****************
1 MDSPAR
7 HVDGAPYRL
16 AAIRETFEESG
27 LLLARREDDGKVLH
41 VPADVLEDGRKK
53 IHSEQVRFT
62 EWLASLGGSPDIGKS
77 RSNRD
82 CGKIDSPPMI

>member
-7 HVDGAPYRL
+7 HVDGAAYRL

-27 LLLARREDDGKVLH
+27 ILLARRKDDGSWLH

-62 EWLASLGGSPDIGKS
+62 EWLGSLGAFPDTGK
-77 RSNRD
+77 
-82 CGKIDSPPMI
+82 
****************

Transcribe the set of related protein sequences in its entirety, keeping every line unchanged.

1 MDSPAR
7 HVDGAPYRL
16 AAIRETFEESG
27 LLLARREDDGKVLH
41 VPADVLEDGRKK
53 IHSEQVRFT
62 EWLASLGGSPDIGKS
77 RSNRD
82 CGKIDSPPMI

>member
-7 HVDGAPYRL
+7 HVDGAAYRL

-27 LLLARREDDGKVLH
+27 ILLARRKDDGSWLH

-62 EWLASLGGSPDIGKS
+62 EWLGSLGAFPDTGK
-77 RSNRD
+77 
-82 CGKIDSPPMI
+82 